septic tanks and soakaways are usually the last thing that money is spent on and corners cut  cheaper options used but it all come back to haunt you at a latter date
you will need to find the end of the pipe and start from there
very few girls are digger operators but any that are are usually very good  it could be something to do with hand eye coordination or being told 9 inches is actally 3 inches     Lillian can operate both diggers and artic dump trucks :farmer:

jaykay

  • Joined Aug 2012
  • Cumbria/N Yorks border
Re: Septic tank/overflow/drains
« Reply #12 on: June 17, 2012, 12:46:49 pm »
Cross posted with you Robert  :)

Ok, got very brave and lifted the cesspit lid.
Pretty full but mainly liquid I think (and it was emptied not so long since, so should be).

Strongly suspect the soakaway of not working. Went to where the cover is - bad smell there. Couldn't actually see a cover, but found the rocks which the ex put on top to stop idiot townies parking on top of it.

Here is my current theory. For whatever reason the soakaway isn't soaking away.
The drain under the goat byre is probably cut into the pipe/trench that goes from the cesspit to the soakaway.
Since the soakaway isn't soaking away, neither can the rainwater.

The issue now is what to do about it.

I used up all my 'brave' on the opening up the cesspit.

Will have a coffee and a spin, and consider. Might have to call out the drain/cesspit people. God alone knows how I will pay for that but I can't continue like this.

Might go and see if I can find the soakaway cover and lift it, though not sure what I'm going to discover even if I do.

Anyone used these guys? Their website seems to talk sense? MWWaste


Small Farmer

  • Joined Jan 2012
  • Bedfordshire
Re: Septic tank/overflow/drains
« Reply #13 on: June 17, 2012, 12:57:50 pm »
I'm intrigued by the idea of a soakaway with a lid.  We've got a number of them here and they simply consist of a cubic metre of soil taken out and the hole filled with shingle.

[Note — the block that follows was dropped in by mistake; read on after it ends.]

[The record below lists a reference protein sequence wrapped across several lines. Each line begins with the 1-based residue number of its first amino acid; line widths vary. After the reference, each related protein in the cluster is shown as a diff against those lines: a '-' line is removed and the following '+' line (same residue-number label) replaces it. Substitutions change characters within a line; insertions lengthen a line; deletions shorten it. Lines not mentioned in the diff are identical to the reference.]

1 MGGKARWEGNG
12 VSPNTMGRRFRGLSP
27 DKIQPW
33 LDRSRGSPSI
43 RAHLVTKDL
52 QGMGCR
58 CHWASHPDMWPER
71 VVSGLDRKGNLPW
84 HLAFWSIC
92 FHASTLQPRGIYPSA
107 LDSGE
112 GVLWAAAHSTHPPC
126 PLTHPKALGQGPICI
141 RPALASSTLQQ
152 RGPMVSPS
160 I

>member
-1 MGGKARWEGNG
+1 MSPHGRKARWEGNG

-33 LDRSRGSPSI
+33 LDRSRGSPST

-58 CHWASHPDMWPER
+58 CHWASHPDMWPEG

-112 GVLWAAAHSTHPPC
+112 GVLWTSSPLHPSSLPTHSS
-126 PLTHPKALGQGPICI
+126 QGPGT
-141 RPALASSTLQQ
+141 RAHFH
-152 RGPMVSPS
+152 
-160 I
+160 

If the soakaway itself has slow drainage then you may need to make it bigger or dig another one to help it out.
Being certain just means you haven't got all the facts

chrismahon

  • Joined Dec 2011
  • Gascony, France
Re: Septic tank/overflow/drains
« Reply #14 on: June 17, 2012, 07:20:11 pm »
Cess pits have emergency drains into a tiny soakaway in case they fill up and back up the toilets in the house. Cess pits are huge but usually need emptying every 3 months.
 
Septic tanks take many forms but the old ones were simply a series of concrete tanks where one flowed into another giving time for the solids to settle out. The newer ones (Clargesters) are a fibreglass tank with inner and outer chambers. Whichever one you have (unless its the newest Biospheres) they suffer from blockages of the soakaways over time. If the biological action of the tank is poor, the solids get carried to the soakaways and they sludge up very quickly. But they need replacing every 20 years anyway. They will be a series of trenches, the length of which depends on the percolation of the soil. In your case its poor and you would need perhaps 100 metres of trenching.
 
So Jaykay, I think you have an expensive problem to resolve.